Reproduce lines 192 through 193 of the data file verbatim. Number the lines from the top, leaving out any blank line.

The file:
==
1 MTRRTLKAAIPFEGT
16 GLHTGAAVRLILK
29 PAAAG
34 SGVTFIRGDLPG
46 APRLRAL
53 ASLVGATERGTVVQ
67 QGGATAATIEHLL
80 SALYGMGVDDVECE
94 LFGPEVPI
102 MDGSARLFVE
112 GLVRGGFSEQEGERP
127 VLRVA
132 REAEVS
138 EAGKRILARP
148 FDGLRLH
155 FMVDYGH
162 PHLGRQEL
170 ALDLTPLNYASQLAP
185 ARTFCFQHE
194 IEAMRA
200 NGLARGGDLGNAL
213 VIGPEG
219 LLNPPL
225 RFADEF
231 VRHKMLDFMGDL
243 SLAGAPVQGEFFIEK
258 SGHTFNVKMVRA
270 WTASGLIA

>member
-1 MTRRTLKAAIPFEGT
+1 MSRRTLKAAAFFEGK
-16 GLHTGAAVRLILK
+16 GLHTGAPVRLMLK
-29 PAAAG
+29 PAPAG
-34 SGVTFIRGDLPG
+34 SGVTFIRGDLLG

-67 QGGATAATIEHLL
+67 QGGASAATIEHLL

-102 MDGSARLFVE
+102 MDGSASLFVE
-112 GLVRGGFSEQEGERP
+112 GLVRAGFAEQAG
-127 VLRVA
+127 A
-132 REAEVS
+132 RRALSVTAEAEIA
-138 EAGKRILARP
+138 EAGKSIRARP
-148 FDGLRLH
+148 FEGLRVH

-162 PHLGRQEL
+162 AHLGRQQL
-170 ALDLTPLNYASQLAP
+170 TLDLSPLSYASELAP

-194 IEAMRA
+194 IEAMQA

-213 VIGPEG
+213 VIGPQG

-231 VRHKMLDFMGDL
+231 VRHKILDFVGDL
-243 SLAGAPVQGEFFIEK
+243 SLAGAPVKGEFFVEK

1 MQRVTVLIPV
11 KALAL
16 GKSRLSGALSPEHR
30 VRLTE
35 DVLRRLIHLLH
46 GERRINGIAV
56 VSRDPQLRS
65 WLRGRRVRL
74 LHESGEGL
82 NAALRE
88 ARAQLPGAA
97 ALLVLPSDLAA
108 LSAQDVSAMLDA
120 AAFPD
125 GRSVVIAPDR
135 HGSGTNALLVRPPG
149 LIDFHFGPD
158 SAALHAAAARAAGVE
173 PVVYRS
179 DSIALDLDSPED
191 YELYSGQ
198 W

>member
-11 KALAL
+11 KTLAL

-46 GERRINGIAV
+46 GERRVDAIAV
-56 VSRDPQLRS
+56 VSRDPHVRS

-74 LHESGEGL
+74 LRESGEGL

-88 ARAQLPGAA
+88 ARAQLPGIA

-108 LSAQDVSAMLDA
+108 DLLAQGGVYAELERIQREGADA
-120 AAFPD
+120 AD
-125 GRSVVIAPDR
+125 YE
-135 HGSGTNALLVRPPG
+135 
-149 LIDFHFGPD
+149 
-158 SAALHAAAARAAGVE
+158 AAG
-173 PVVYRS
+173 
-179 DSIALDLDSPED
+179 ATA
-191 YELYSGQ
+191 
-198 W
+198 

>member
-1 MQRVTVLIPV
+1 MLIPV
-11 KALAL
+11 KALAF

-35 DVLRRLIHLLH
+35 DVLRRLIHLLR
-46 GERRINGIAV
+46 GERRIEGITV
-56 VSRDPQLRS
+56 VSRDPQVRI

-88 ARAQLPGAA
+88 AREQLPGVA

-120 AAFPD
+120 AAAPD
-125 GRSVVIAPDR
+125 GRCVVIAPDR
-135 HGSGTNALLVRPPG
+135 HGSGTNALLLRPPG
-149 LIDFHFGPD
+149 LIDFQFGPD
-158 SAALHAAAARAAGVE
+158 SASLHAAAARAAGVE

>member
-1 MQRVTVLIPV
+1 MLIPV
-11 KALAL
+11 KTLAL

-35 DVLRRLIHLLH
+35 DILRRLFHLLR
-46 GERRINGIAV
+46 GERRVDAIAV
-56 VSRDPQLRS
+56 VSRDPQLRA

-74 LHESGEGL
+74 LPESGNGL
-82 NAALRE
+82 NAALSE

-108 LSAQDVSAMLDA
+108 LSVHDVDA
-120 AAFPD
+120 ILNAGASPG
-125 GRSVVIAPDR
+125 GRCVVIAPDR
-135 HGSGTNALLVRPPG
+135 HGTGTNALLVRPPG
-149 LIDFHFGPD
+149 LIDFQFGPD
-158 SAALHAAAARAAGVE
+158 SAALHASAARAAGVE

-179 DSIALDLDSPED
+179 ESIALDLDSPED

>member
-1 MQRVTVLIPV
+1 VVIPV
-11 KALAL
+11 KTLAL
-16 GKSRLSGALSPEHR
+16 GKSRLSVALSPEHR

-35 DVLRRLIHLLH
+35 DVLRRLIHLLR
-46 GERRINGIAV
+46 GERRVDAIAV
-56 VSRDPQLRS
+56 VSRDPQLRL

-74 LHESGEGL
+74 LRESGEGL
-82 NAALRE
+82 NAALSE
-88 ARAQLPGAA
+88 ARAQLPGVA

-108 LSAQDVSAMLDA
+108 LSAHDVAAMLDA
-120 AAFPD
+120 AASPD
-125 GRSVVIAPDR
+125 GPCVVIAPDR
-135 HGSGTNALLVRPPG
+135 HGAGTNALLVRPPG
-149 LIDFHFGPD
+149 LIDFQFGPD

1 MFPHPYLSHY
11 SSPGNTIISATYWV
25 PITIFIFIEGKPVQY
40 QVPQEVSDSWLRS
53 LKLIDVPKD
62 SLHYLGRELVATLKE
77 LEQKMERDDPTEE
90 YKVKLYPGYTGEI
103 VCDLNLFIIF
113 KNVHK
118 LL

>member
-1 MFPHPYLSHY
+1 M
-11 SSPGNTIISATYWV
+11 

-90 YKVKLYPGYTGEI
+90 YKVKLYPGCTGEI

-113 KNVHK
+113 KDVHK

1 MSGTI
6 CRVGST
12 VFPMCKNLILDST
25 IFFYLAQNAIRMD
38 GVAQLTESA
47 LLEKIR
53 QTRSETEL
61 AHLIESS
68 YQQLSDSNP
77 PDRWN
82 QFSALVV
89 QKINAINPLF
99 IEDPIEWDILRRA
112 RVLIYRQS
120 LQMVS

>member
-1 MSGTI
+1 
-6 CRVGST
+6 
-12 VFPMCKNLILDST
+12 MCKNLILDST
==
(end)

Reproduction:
-125 GRSVVIAPDR
+125 GPCVVIAPDR